Pinangba celebrates 10 years of service
Traditional song, dance and a smoking ceremony from Minjil, welcomed visitors to celebrate 10 years of Pinangba, our First Nations-led, independent business unit of UnitingCare that operates in partnership with BlueCare.
Held at BlueCare’s Hollingsworth Elders Village, the celebration recognised Pinangba’s aged care, respite, family therapy and drug and alcohol rehabilitation services which operate in many communities across Queensland, from the Torres Strait Islands in the north, to Cherbourg in the west.
UnitingCare Group Executive Aged Care & Community Services Cathy Thomas, said the services have continued to expand and evolve since 2012 when five services joined the BlueCare family.
“We welcomed Shalom Elders Village and Stagpole Street Drug & Alcohol Unit in Townsville, Hollingsworth Elders Village in Cairns, Star of the Sea Elders Village on Thursday Island and the Cape York Family Centre which was only in project stage at the time”.
“Ny-Ku Byun Elders Village in Cherbourg joined in 2016 and was rebranded to Pinangba in 2018,” said Cathy.
“One thing that hasn’t changed is our commitment to deliver innovative, culturally informed services that help progress self-determination for First Nations peoples”.
The foundations of Pinangba are built from cultural identity and strong community relationships and partnerships. This commitment to collaboration has been instrumental to Pinangba’s long-term success.
Acknowledging the milestone, Uniting Church Queensland Synod Moderator Rev Andrew Gunton said that the best outcomes come from working with and for our First Nations brothers and sisters.
“It is exciting to see the work in Pinangba and the way it nurtures physical, mental and spiritual healing,” Rev Gunton said.
“This is a real cause for celebration and hope for the future”.
Speaking of Pinangba’s milestone and newly developed 3-year strategy, Mia Hampson, a proud Koori, Wananginni woman and Strategy Manager at Pinangba, spoke to the importance of the service.
“I am thrilled to be part of something special and incredibly important,” Mia shared.
“Pinangba is committed to closing the gap in partnership with UnitingCare.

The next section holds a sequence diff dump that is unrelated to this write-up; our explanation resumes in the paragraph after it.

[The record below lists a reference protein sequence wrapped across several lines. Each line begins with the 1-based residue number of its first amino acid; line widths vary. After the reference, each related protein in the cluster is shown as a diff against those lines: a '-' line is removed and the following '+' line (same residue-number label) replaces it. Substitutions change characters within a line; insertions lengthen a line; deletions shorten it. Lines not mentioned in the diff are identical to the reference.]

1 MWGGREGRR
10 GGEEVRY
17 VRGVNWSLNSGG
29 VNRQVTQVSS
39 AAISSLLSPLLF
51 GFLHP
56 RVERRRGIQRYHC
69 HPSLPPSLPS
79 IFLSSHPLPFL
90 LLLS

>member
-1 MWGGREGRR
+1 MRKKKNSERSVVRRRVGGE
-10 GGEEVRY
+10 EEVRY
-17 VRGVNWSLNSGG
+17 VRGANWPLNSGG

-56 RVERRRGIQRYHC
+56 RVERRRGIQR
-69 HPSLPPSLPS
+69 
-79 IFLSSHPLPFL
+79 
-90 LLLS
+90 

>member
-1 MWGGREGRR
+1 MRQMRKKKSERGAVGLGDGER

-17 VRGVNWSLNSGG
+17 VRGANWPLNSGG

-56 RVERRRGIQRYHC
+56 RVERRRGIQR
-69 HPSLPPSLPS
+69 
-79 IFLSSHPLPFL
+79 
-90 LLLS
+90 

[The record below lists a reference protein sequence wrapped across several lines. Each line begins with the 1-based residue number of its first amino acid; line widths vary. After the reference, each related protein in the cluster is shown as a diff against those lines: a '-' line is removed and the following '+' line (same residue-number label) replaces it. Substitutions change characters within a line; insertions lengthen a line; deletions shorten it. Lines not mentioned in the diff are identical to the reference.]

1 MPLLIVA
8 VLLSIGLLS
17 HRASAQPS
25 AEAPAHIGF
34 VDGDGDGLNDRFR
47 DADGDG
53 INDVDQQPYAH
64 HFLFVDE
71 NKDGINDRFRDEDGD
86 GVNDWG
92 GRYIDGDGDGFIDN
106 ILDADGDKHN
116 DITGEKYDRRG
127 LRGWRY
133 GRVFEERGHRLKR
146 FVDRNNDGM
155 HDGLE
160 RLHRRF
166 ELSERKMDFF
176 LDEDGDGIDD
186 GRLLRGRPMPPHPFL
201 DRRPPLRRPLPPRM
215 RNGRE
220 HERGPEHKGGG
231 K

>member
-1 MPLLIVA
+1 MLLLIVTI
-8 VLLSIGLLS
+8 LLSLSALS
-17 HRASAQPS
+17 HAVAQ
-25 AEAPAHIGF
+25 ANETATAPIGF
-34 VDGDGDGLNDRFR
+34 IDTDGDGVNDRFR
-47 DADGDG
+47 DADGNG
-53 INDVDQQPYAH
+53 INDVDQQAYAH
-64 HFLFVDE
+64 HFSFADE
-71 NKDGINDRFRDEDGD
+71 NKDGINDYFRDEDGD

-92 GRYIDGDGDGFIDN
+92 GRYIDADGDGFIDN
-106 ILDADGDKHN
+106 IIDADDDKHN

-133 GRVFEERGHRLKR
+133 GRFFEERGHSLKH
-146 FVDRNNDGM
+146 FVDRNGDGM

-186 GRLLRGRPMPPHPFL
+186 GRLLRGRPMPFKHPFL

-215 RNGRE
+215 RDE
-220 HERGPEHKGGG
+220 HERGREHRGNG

“The new Pinangba strategy has been developed with careful consideration to the National Agreement on Closing the Gap and its 17 national socio-economic targets.
“This strategy has been formulated to create impact and change in many of the national agreement targets,” said Mia.
"Our strategic focus areas have been identified to ensure capability and future planning is created to progress Self-Determination for the communities we serve.”
The four strategic focus areas introduced on the day included Governance, Leadership and Workforce Development, Communities We Serve, and Service Delivery.
“For Aboriginal and Torres Strait Islander peoples, good health is more than the absence of disease or illness.
“It is a holistic concept that includes physical, social, emotional cultural and spiritual wellbeing, for both the individual and the community,” she said.
Andrea Fox, General Manager for Pinangba, spoke to the bond that has been built between Pinangba’s team and the communities they serve and its importance to Pinangba’s success.
“Being a part of Pinangba is more than just a job, it is the personal touches and the caring nature that each of us bring to these services,” she shared.
“It is our leaders picking people up on their way to work who need care, our service managers giving Elders a haircut because they trust no one else, our leaders going into our services at all times of the morning because they don’t want our Elders being along in their last hours.
“Social justice is not a day job, it is something you live and breathe, it lights the fire in the belly of all our Pinangba employees.
“We are very proud of this body of work and whilst we acknowledge that this is a marathon, not a race, we do look forward to hitting the ground running in 2023 with the delivery of this strategy,” she said.